Things to Consider Before Eloping

Having a wedding is a huge expense and that is why some people choose the less expensive option and elope. However, there are a few things to keep in mind, legally, if you and your significant other are thinking of eloping. Read on for our guide to eloping, legally, that is.

Age
Most states require that each spouse be at least 18 years old to marry. Even though some states will allow minors to marry under certain circumstances, the legal age to marry is in most states is 18; at 16 you can, in most states, marry with parental consent.

Witnesses
You must get someone to officiate the ceremony, such as a court clerk, a clergy person, or anyone that is authorized to do so. For example, there are many chapels in Vegas that are staffed with authorized personnel to perform wedding ceremonies legally.

Paperwork
You will need to obtain a marriage license before you elope–this is what will make your marriage legal. Check with your particular state because each state has different requirements for obtaining a marriage license. Some states require that both spouses are there and present identification, and some states will even put a wait time of up to 5 days before you can get your license.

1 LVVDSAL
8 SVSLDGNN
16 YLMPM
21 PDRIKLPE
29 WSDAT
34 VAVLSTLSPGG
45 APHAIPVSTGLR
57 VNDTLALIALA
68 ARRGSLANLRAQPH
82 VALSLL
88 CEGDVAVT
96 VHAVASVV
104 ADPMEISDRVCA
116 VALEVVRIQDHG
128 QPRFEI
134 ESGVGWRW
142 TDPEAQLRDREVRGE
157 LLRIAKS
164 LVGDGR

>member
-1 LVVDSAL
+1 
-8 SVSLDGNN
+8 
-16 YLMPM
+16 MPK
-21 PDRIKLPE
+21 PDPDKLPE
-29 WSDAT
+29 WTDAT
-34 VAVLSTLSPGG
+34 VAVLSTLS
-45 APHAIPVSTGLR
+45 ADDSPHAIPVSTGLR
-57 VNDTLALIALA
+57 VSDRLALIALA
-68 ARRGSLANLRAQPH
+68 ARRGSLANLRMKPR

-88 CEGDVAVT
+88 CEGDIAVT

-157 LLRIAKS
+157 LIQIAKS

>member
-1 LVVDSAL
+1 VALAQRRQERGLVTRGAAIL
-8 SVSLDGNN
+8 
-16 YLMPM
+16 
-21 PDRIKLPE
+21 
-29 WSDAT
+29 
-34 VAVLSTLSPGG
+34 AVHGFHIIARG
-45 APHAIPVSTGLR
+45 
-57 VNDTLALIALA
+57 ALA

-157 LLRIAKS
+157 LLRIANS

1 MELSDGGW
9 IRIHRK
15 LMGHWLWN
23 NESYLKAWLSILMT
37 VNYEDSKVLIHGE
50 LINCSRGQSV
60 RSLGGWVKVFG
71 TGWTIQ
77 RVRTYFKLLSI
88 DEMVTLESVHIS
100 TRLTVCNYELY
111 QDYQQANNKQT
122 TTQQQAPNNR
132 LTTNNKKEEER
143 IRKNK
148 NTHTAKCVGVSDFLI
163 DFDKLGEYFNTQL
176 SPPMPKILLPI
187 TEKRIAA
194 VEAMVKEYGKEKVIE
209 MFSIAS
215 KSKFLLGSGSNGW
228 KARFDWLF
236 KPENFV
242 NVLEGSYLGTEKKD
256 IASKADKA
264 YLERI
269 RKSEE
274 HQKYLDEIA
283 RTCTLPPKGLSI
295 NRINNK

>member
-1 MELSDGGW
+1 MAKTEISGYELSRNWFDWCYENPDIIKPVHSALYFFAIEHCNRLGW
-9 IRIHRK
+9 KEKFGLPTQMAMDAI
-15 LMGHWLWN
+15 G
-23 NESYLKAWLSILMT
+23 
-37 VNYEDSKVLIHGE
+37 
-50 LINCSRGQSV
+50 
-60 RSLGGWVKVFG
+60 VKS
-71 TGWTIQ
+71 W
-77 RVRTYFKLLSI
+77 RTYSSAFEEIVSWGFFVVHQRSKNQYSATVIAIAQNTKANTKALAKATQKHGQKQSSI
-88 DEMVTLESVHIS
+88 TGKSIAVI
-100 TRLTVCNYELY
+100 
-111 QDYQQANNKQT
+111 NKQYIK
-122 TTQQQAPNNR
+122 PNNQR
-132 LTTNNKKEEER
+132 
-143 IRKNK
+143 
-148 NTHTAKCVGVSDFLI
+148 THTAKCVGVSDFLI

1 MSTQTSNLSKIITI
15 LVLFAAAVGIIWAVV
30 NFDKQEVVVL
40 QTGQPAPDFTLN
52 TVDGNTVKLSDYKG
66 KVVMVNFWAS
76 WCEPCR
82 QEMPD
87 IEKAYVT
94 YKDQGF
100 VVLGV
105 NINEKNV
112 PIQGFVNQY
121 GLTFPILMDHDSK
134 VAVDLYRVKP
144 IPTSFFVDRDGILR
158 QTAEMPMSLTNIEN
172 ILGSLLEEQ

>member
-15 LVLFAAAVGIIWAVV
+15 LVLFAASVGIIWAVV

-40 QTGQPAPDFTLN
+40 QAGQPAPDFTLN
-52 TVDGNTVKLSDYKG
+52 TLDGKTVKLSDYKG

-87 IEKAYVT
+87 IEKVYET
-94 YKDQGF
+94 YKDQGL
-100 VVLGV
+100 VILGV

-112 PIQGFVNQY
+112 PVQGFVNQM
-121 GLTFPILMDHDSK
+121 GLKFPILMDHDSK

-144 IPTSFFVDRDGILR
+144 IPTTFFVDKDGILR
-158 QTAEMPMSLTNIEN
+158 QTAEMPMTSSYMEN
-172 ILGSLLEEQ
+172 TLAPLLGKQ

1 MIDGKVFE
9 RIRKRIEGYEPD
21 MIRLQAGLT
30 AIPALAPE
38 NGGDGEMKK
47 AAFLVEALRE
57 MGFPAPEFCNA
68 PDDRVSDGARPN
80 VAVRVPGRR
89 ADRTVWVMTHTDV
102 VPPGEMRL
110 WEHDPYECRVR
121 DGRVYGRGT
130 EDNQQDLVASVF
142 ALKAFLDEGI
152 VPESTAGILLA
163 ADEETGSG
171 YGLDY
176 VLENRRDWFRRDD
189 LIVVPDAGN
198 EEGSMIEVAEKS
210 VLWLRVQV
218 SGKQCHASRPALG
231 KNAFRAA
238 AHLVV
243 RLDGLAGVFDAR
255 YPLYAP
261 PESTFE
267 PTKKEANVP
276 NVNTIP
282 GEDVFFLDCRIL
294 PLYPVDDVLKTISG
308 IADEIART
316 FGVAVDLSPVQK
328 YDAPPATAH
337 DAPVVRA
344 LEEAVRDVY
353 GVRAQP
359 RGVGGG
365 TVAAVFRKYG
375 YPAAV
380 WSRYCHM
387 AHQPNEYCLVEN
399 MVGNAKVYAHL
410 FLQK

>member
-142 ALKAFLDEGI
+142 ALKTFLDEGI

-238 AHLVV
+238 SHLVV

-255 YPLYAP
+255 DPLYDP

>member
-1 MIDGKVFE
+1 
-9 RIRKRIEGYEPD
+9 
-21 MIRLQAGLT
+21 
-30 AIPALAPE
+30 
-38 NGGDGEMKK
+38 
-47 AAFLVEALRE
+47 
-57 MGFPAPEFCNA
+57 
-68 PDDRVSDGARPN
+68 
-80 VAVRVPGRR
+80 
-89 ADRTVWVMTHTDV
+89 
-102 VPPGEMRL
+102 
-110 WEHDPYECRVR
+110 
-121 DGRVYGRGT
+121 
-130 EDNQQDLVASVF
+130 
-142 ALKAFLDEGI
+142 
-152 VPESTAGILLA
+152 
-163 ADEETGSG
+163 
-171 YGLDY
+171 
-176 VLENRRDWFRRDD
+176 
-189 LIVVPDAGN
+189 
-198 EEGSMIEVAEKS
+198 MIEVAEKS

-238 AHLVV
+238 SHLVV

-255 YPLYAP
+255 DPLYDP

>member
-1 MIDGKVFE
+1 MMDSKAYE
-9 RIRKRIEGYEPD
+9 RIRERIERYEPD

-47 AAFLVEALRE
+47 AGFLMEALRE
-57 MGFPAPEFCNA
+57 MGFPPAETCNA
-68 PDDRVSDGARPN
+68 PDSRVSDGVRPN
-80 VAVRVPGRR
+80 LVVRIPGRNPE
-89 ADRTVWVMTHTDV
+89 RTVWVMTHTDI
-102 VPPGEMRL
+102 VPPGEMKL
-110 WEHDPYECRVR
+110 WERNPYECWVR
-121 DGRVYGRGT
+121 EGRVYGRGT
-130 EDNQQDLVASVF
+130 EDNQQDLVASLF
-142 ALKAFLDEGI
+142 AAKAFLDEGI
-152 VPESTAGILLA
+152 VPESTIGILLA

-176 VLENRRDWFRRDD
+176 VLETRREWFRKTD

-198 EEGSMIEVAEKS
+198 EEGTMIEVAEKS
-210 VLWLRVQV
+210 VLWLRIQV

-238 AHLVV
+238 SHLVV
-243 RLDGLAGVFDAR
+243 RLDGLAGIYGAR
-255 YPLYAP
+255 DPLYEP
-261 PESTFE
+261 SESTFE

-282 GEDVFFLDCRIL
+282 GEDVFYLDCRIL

Cost
Although eloping is a much less expensive alternative to a big luxurious wedding, there are still some costs associated with eloping. A marriage license for example will cost you money; it varies by state, so double check.

Before eloping, you should also consider the things that may come after, such as divorce. It’s important to rethink certain decisions. If you’re thinking you can just quickly get married and then change your mind, think again. Courts will only grant annulments in certain circumstances, and your wild drunken marriage in Vegas might not be it.

If you’re thinking about elopement with you significant other or have recently eloped and need a divorce attorney, please give our law firm a call at 414-259-9300. We represent divorce clients in Wauwatosa, WI and surrounding Wisconsin areas including Milwaukee, Waukesha, Ozaukee, Washington, Racine and Kenosha Counties.

Posted on: Tuesday, April 19th, 2016
Categories: Divorce